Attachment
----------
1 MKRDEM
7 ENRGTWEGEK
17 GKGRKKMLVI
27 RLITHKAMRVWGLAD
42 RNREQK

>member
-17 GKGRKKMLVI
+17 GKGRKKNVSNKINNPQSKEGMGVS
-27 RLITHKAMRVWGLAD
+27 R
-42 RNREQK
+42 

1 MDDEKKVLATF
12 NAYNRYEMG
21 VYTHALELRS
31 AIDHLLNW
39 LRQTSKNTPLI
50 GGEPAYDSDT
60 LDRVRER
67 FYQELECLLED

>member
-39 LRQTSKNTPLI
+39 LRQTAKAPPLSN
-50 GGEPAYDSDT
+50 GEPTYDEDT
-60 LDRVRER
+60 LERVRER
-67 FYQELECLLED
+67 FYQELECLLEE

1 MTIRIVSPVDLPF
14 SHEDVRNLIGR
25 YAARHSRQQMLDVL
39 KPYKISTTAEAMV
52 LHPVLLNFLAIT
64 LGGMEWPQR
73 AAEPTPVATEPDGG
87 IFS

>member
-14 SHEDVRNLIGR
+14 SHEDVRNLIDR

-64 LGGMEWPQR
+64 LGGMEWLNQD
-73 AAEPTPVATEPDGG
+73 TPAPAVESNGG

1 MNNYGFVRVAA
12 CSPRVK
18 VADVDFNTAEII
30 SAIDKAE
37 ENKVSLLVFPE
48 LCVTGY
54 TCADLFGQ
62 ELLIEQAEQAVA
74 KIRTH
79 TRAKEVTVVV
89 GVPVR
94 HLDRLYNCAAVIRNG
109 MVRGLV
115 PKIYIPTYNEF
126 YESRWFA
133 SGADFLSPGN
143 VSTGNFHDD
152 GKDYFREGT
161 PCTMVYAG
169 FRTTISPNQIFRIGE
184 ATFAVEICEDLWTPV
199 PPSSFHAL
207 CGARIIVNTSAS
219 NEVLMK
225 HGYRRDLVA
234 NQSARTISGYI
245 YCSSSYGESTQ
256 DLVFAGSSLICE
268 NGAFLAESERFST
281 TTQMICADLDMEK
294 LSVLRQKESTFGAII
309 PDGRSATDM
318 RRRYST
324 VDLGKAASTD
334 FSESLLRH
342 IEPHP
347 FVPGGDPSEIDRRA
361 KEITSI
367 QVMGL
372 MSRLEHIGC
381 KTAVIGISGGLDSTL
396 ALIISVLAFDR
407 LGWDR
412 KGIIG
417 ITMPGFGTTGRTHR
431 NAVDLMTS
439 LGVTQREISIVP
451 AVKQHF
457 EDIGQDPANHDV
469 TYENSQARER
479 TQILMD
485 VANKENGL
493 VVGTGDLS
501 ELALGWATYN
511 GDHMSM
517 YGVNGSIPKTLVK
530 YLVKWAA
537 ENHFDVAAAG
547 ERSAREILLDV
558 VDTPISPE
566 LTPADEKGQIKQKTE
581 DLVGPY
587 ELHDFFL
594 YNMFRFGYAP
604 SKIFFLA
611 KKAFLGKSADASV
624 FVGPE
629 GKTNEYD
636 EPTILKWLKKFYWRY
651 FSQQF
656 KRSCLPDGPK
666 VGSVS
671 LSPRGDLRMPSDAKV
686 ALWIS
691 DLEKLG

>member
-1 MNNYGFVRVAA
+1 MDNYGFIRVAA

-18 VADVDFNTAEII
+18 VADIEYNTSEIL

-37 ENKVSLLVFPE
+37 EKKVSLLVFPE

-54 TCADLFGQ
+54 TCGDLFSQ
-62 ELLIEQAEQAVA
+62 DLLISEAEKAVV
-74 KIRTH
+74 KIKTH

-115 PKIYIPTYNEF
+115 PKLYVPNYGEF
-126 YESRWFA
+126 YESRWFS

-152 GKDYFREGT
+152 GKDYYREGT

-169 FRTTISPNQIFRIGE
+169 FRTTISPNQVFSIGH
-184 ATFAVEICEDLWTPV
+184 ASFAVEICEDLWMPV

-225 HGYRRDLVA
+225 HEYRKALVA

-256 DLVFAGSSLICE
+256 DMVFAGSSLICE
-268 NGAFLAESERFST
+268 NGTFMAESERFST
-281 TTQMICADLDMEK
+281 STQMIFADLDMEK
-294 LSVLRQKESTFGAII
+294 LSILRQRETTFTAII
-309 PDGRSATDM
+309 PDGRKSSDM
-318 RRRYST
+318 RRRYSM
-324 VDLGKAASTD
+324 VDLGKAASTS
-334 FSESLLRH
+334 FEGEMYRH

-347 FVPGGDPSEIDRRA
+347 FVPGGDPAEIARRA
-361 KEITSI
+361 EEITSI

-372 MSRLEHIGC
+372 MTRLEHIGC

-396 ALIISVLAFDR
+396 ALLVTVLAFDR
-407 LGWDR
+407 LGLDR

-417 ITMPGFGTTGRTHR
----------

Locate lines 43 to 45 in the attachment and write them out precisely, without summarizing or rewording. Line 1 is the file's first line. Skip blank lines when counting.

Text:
-73 AAEPTPVATEPDGG
+73 TPAPAVESNGG

1 MNNYGFVRVAA